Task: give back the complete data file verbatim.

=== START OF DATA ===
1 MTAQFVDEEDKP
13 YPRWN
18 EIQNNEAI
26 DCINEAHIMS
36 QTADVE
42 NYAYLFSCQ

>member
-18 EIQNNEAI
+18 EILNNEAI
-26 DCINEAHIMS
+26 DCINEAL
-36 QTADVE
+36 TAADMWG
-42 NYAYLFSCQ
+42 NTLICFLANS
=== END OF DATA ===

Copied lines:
1 MTAQFVDEEDKP
13 YPRWN
18 EIQNNEAI
26 DCINEAHIMS
36 QTADVE
42 NYAYLFSCQ

>member
-18 EIQNNEAI
+18 EILNNEAI
-26 DCINEAHIMS
+26 DCINEAL
-36 QTADVE
+36 TAADMWG
-42 NYAYLFSCQ
+42 NTLICFLANS